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22 May 2024

Negotiations intensify for final push

Senate Finance Committee Chairman Senator Max Baucus, talks with reporters on Capitol Hill. (AP)


Negotiators hoped to seal agreement on President Barack Obama's economic stimulus package soon after making good progress in the first rounds of closed-door talks.

Obama's negotiating team insisted on restoring some lost funding for school construction projects as talks began on Tuesday in hopes of striking a quick agreement, but by late in the day it appeared resigned to losing up to $40 billion (Dh146bn) in aid to state governments.

Earlier, the Senate sailed to approval of its $838bn economic stimulus bill, but with only three moderate Republicans signing on and then demanding the bill's cost go down when the final version emerges from negotiations.

Negotiators were working with a target of about $800bn for the final bill, lawmakers said.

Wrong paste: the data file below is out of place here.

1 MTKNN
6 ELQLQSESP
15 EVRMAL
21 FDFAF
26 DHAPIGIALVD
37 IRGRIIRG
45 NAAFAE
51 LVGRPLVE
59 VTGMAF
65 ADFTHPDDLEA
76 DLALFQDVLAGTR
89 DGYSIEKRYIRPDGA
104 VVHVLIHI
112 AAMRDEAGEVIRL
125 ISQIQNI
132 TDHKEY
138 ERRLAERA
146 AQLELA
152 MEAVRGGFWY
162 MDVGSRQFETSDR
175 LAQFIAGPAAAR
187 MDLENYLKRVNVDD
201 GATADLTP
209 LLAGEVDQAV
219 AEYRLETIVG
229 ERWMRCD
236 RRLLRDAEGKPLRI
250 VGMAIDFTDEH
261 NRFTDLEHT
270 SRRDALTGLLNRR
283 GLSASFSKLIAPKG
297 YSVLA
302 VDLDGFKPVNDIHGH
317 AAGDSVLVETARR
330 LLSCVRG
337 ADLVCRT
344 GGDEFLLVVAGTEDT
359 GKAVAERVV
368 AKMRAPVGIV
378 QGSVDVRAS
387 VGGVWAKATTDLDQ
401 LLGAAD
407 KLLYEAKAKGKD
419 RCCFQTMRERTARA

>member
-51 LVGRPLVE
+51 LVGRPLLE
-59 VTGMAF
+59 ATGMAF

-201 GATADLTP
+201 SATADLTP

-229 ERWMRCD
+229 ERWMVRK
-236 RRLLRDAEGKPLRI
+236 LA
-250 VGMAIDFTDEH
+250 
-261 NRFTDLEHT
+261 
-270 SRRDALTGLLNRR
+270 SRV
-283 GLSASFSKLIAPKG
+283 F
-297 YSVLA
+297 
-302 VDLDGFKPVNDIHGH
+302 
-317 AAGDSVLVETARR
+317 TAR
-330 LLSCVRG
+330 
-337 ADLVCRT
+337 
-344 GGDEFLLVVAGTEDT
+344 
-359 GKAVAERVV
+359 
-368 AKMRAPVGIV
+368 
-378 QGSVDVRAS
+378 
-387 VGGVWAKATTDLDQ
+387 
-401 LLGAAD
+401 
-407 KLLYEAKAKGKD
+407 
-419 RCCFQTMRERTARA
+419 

"That's in the ballpark," Senate Finance Committee Chairman Max Baucus, said of the $800bn figure.

Baucus had said earlier that $35.5bn to provide a $15,000 homebuyer tax credit, approved in the Senate last week, would be cut back. There was also pressure to reduce a Senate-passed tax break for new car buyers, according to Democratic officials.

Within hours of the 61-37 Senate vote, White House Chief of Staff Rahm Emanuel and other top Obama aides met in the Capitol with Democratic leaders as well as moderate senators from both parties whose support looms as crucial for any eventual agreement.

Despite the tight timetable, Emanuel said, the bill could still be finalized this week. "You are in the legislative branch," he said. "Anything is possible."

He added: "Everybody knows the seriousness of the economic crisis."

House Democratic leaders promised to fight to restore some of $16bn for school construction cut by the Senate. Those funds could create more than 100,000 jobs, according to Will Straw, an economist at the liberal Center for American Progress.

The moderate senators – Olympia Snowe and Susan Collins of Maine and Arlen Specter of Pennsylvania – are demanding that the final House-Senate compromise resemble the Senate measure.